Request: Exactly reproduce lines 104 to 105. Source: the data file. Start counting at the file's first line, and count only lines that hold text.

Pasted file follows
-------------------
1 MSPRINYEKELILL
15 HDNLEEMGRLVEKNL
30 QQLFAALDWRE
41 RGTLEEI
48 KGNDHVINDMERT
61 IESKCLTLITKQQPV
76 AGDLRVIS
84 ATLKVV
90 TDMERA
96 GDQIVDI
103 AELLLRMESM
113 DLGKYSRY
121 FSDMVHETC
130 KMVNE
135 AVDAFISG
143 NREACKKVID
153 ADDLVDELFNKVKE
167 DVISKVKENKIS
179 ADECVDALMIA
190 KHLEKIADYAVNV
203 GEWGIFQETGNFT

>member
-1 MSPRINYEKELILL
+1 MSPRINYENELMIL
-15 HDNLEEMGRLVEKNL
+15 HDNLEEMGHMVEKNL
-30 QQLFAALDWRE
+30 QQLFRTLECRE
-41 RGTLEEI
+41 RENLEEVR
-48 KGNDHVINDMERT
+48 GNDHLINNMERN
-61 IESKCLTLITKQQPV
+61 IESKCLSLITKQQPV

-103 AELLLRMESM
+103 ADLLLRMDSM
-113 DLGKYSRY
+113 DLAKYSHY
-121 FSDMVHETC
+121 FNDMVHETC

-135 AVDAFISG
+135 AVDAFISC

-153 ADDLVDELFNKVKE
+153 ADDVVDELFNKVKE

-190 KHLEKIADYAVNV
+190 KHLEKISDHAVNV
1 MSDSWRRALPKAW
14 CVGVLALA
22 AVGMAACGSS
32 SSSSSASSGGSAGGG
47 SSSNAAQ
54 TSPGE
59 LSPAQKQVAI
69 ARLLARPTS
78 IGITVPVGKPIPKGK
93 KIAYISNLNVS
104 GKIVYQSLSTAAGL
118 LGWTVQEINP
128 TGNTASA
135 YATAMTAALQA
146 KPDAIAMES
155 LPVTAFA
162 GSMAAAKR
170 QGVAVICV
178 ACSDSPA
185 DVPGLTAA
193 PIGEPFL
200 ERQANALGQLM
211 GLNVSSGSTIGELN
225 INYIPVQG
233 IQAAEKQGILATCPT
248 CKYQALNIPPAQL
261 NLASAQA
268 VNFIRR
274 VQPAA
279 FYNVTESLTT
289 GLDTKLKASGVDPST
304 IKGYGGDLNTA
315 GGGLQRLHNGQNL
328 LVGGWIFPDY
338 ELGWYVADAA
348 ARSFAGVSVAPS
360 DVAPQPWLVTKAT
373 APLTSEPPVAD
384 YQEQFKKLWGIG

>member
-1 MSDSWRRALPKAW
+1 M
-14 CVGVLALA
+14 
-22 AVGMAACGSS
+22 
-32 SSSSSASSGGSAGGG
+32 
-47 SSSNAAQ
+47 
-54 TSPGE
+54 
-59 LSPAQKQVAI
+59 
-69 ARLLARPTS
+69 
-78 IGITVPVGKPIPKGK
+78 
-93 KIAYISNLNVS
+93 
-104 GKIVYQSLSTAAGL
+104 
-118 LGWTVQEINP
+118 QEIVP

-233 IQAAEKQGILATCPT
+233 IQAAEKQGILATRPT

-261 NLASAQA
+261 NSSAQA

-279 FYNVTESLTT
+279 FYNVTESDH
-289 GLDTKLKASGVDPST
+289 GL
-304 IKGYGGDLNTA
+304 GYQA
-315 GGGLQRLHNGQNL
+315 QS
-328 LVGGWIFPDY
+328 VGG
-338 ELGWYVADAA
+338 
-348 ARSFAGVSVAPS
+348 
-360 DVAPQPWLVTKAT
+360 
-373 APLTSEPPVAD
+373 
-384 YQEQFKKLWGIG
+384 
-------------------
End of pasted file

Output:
+78 
-93 KIAYISNLNVS